The effects of dietary carbohydrate sources and forms on metabolic response and intestinal microbiota in sea bass juveniles, Dicentrarchus labrax

Type Article
Date 2014-02
Language English
Author(s) Gatesoupe Joel1, Huelvan Christine2, Le Bayon Nicolas2, Severe Armelle2, Aasen Inga Marie3, Degnes Kristin F.3, Mazurais DavidORCID2, Panserat Stephane1, Zambonino-Infante Jose-LuisORCID2, Kaushik Sadasivam1
Affiliation(s) 1 : INRA, UR 1067, Nutrition, Métabolisme, Aquaculture, 64310 Saint-Pée-sur-Nivelle, France
2 : Ifremer, Unité de Physiologie Fonctionnelle des Organismes Marins, LEMAR UMR 6539, Ifremer, Centre de Brest, Laboratoire PFOM/ARN, BP 70, 29280 Plouzané, France
3 : SINTEF Materials and Chemistry, NO-7465 Trondheim, Norway
Source Aquaculture (0044-8486) (Elsevier), 2014-02 , Vol. 422-423 , P. 47-53
DOI 10.1016/j.aquaculture.2013.11.011
WOS© Times Cited 41
Keyword(s) Digestive enzymes, glucose metabolism, intestinal microbiota, viscerosomatic index, gene expression, metabolite analyses, vegetable feedstuffs
Abstract The aim of this work was to investigate the catabolic process of three kinds of dietary carbohydrates in the gut of sea bass juveniles, with the possible contribution of the intestinal microbiota to the nutrition of the host, and the subsequent effects on intermediary metabolism. A first diet contained waxy maize (99% amylopectin), a highly digestible form of starch. A second diet was less quickly digestible due to its high amylose content of resistant starch. Two other diets contained fibre instead of starch, either only cellulose as control, or also other non-starch polysaccharides brought by lupin meal. The effect of the diets on the host confirmed previous results, with the stimulation of glucose storage in the liver in sea bass fed the starchy diets, which caused a significant increase in liver weight, while lupin meal caused an increase in visceral mass. Glycaemia was higher 7 ± 1 h after the last meal in the group fed resistant starch, compared to the other dietary groups, while the fast digestion of waxy maize resulted already in hypertriglyceridemia, possibly due to hepatic neolipogenesis. At the same sampling time, the activity of free amylase was reduced in the intestine of sea bass fed resistant starch, but maltase activity was stimulated in the brush border membranes of enterocytes in the same group, confirming thus the timely digestion of resistant starch. Hepatic mRNA transcripts indicated that glucose metabolism was oriented towards neoglucogenesis by the high-fibre diets, and towards glucose storage by the starchy diets, especially with waxy maize. The diet influenced both faecal and mucosal microbiota, though in a different way, likely due to the interaction with the host. Lupin meal seemed potentially interesting as a source of prebiotic polysaccharides, by modifying the balance between Vibrio spp. and Clostridium sp. Both forms of starch were also partly metabolized by microbiota, resulting in an increased concentration of acetate in the faeces.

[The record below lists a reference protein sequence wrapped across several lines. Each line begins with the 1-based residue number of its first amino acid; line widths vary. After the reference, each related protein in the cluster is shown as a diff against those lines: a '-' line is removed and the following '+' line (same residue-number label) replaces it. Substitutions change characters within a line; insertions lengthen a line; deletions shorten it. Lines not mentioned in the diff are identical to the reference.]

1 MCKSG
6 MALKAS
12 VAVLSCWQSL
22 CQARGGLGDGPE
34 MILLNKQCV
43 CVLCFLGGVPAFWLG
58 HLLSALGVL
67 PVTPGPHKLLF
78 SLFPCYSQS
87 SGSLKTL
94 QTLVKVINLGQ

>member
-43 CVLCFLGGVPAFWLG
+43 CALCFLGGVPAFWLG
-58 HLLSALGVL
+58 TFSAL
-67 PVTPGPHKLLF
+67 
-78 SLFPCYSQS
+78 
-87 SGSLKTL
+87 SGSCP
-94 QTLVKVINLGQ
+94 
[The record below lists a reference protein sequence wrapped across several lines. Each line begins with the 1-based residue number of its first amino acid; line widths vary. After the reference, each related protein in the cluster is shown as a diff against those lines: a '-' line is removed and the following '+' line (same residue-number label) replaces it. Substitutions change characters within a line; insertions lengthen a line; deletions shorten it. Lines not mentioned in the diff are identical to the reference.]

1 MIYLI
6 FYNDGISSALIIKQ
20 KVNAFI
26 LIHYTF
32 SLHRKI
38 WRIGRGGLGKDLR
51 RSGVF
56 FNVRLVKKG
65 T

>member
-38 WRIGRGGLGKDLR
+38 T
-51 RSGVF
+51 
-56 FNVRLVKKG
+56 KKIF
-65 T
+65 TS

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Gatesoupe Joel, Huelvan Christine, Le Bayon Nicolas, Severe Armelle, Aasen Inga Marie, Degnes Kristin F., Mazurais David, Panserat Stephane, Zambonino-Infante Jose-Luis, Kaushik Sadasivam (2014). The effects of dietary carbohydrate sources and forms on metabolic response and intestinal microbiota in sea bass juveniles, Dicentrarchus labrax. Aquaculture, 422-423, 47-53. Publisher's official version : , Open Access version :